Next the soaker and poolish went in. Stir until it all came together, then onto the Kitchenaid with the dough hook. 8 minutes in there, and about 1/4 cup of water later, I finished kneading by hand. About another 6 minutes by hand, and the dough passed the windowpane test, and was a little on the sticky side. I went for more hydration than last time, in hopes of opening up the crumb.

    From the looks of the top pic, your dough is too wet. When I add up all of the numbers you have listed I come up with 20 oz. of water and 20 oz. of flour, which equals 100% hydration. It should be closer to 75%-80%. Something very funky is going on with your measurements :)
     
  6. nostalgia

    nostalgia

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    I'm fairly sure. Even if it was off, since I used the same scale for flour and water it should work. I'll sacrifice a bit of flour to test it out tonight. Actually, I'll just try the recipe again. Do you think I should break down and add the oil? I'd like to stay away from the egg if possible, as I share my bread with my vegan friends from time to time.

    Yep, I realize that, and was pretty bummed when I realized I had forgotten it. Although my last 2 tries used it, and were almost exactly the same.

    You're right, the dough is ont the wet side. Not ciabatta wet, but still a bit on the sticky side (I kneaded in some more flour after that pic was taken. Probably about 1/8 cup worth).

    I haven't cut them open yet, but I'm not too hopeful. There was no oven spring to speak of. I also have to get some razor blades. Attempting to slash the dough with a knife is an exercise in futility.

    Thanks again for the input; it's greatly appreciated.

    -Joe
     
  7. kylew

    kylew

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    When I was playing with my recipe I took the out the egg. This is what it looked like.

    [​IMG]

    Have you ever made this bread, using all the ingredients from Reinhart's recipe, successfully?

    I still think there is information missing. There's no way 6 oz. of water doesn't hydrate 6.75 ounces of flour, as in your poolish step.
     
  8. nostalgia

    nostalgia

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    No, I have never made this bread successfully. Since he notes the oil and egg as optional, I took that to mean the recipe will work without them, and I'd rather not use them if I don't have to.

    Back on the subject of the poolish. Being an engineer, I went scientific for some testing.

    I measured both by volume and weight this time, to make sure everything was accurate. The recipe again, for reference:

    Whole-Wheat Poolish
    1 1/2 cups (6.75oz) whole-wheat flour
    1/4 tsp (.028oz) instant yeast
    3/4 cup (6oz) water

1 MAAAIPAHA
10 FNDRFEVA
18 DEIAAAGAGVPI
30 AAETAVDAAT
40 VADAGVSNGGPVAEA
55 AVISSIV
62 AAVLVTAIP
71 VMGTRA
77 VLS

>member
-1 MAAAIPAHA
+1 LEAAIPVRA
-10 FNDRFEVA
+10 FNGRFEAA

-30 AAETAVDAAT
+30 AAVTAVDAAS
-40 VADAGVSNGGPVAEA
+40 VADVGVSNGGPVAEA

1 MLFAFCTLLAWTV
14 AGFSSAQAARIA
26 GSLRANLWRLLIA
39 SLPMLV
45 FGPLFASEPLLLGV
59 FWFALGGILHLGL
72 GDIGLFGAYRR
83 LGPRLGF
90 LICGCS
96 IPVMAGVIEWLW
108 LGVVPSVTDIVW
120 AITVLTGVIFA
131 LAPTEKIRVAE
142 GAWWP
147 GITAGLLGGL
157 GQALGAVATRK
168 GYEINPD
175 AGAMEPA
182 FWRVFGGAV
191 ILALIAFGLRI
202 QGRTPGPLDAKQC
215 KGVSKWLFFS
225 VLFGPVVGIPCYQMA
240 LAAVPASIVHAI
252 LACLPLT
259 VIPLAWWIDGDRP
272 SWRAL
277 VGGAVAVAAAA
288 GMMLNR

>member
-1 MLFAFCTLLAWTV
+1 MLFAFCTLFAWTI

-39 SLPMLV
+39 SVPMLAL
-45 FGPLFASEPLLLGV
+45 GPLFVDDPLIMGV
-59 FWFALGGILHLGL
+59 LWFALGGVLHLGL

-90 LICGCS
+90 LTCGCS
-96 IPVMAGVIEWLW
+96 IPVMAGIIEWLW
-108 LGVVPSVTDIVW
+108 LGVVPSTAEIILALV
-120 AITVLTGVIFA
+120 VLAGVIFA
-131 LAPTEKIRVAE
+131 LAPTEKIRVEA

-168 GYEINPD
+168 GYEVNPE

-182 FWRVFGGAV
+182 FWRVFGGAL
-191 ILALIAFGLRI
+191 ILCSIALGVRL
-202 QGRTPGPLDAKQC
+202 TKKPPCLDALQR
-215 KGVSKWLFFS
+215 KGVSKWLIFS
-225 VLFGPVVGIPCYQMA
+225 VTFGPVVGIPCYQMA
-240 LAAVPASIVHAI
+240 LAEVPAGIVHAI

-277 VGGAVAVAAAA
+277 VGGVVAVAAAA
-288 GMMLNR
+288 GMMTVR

I put the bowl on my digital scale, and zeroed it. I measured out 1 1/2 cups of whole wheat flour by volume into the bowl. The scale read precisely 6 3/4oz.

    I then put my liquid measuring cup on the scale, and zeroed it. I put 3/4 cups water by volume in the measuring cup and put it back on the scale. It read precisely 6oz.

    I put the bowl with the flour back on the scale and zeroed it again (this is the method I used the first time). I then poured the water from the measuring cup into the flour. When I was done, the scale read 6oz.

    I grabbed my spoon and stirred. This is what I ended up with:



    That's not what I think of when I think "poolish". He said it should "bubble" in 2-4 hours. That mass is never going to bubble. There was still some flour left in the bottom of the bowl, too. So yes, all of my measurements were done correctly the first time. Any idea what could have gone wrong?

    Thanks,

    -Joe
     
  9. nostalgia

    nostalgia

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    No ideas on the poolish? I'm curious to any theories why I'm getting such stiff dough from such a high hydration percentage.

    This weekend I tried a different whole wheat recipe, this one using butter. The shaped loaves before their final proof were 28 ounces each, 10oz more than the recipe I have been trying. They filled out the pans MUCH better, and made gorgeous loaves. Granted, they weren't 100% whole wheat, but it reinforces my theory that there's just not enough dough in this recipe.

    -Joe
     
  10. scott123

    scott123

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    Gluten holds quite a bit of water. The KA wheat flour could be higher in protein than the flour Reinhart used to develop the recipe.

    Also, depending on the brand/manner in which the flour is stored, it's moisture content can vary. I'm sure that Reinhart used relatively fresh/high turnaround CIA baking class whole wheat flour, not stuff that was sitting on the supermarket shelves for weeks on end.

    That's my best guess regarding the poolish- a higher protein, older/drier flour.